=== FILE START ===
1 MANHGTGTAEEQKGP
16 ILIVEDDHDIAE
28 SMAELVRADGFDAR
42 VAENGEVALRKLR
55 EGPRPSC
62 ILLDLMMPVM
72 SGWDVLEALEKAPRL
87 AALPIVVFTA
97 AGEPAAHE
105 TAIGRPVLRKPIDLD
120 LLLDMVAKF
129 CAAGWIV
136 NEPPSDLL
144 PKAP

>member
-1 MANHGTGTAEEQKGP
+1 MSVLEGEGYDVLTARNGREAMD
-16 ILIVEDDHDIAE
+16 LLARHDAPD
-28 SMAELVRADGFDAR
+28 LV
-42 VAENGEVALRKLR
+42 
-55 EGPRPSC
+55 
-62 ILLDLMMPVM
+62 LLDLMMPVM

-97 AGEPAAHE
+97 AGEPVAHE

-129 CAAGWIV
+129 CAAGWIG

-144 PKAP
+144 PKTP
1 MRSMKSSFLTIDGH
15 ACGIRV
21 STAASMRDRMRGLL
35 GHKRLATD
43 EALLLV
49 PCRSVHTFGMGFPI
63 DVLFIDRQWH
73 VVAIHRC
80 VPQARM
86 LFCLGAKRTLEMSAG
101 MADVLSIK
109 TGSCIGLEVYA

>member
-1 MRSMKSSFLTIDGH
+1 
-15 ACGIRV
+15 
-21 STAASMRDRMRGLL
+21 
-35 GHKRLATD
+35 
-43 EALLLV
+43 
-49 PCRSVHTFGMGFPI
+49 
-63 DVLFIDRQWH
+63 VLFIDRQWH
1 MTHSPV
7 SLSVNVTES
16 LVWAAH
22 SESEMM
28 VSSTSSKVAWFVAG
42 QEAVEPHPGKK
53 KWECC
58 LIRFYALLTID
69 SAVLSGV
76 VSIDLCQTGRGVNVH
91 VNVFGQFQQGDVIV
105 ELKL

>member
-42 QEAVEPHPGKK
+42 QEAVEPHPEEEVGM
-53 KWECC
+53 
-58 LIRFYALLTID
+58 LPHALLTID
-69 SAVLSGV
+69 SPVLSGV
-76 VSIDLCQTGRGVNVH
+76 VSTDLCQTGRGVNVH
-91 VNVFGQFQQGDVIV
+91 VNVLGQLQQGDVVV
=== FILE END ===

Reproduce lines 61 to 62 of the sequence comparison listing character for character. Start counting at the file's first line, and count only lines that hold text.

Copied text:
1 MTHSPV
7 SLSVNVTES